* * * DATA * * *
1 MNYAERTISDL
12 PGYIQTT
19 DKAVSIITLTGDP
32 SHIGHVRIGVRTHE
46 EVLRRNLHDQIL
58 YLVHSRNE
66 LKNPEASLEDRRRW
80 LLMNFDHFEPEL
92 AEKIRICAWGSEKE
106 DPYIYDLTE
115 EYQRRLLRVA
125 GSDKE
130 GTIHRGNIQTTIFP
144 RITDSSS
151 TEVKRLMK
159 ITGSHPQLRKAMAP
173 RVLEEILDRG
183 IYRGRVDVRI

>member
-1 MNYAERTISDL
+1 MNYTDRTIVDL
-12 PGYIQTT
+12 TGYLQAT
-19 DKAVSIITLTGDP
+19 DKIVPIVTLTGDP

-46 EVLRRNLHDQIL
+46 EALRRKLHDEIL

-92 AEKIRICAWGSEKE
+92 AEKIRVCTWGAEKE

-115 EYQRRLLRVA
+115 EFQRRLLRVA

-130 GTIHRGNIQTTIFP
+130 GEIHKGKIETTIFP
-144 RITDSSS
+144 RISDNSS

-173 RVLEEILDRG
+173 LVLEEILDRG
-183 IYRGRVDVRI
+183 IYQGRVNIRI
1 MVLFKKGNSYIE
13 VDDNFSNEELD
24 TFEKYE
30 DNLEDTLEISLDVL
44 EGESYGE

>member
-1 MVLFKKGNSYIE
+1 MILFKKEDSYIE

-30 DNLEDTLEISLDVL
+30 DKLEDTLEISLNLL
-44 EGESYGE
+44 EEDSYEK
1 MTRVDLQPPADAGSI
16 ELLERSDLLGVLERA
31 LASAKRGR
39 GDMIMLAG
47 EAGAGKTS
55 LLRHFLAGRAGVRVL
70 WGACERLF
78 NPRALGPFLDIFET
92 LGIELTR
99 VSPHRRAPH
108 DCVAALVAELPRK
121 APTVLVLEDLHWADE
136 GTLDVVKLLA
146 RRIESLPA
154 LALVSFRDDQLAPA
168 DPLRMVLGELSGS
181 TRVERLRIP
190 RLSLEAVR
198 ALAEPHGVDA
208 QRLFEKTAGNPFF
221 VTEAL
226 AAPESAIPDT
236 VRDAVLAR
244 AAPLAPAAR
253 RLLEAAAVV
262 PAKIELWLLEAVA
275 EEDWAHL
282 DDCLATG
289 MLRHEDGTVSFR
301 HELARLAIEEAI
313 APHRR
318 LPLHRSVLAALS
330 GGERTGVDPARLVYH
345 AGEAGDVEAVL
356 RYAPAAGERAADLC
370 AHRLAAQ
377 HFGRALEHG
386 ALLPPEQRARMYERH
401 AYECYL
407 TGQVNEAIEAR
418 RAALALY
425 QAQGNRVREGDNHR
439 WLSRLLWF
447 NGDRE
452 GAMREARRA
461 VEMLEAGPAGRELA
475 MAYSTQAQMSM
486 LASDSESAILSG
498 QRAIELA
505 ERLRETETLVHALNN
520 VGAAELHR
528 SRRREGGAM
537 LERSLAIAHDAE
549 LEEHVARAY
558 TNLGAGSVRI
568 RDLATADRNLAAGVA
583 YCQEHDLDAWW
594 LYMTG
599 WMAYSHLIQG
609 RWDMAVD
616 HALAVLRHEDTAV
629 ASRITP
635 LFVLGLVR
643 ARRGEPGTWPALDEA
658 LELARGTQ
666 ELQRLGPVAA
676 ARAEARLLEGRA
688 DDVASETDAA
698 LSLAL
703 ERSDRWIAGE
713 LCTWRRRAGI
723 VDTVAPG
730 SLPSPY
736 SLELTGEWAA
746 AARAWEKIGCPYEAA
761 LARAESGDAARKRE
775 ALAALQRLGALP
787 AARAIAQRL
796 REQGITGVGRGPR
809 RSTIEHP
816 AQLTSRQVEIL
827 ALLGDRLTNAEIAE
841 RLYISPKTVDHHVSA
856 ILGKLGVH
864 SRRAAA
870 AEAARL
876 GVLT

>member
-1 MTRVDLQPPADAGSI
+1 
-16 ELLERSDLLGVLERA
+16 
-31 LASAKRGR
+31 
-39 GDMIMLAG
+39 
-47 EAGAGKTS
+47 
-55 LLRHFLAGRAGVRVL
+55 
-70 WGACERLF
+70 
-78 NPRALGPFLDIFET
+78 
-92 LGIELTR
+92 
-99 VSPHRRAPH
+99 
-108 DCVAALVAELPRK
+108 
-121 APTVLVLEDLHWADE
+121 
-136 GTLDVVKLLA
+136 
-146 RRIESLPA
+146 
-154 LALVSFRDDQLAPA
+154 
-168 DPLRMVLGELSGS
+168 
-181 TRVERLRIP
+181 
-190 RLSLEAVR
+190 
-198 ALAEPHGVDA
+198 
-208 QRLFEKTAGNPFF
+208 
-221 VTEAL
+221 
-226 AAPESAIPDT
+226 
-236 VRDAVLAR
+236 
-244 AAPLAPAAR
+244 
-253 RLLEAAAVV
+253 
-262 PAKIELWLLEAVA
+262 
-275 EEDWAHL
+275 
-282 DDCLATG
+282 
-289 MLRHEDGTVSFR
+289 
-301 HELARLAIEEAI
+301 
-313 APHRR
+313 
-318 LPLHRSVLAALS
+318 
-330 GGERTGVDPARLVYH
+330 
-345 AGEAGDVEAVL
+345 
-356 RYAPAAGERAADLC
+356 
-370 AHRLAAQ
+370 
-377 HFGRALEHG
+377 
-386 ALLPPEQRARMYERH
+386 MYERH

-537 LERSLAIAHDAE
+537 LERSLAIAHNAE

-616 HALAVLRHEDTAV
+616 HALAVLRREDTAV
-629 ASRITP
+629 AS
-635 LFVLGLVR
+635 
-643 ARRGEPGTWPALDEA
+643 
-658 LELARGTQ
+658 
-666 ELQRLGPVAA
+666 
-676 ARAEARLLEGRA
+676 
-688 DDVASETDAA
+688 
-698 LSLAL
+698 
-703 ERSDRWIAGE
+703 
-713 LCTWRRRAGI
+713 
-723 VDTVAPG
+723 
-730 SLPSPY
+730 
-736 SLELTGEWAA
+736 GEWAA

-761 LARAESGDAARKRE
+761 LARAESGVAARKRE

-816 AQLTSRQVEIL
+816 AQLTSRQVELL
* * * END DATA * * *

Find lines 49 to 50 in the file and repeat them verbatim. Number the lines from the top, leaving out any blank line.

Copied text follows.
+30 DKLEDTLEISLNLL
-44 EGESYGE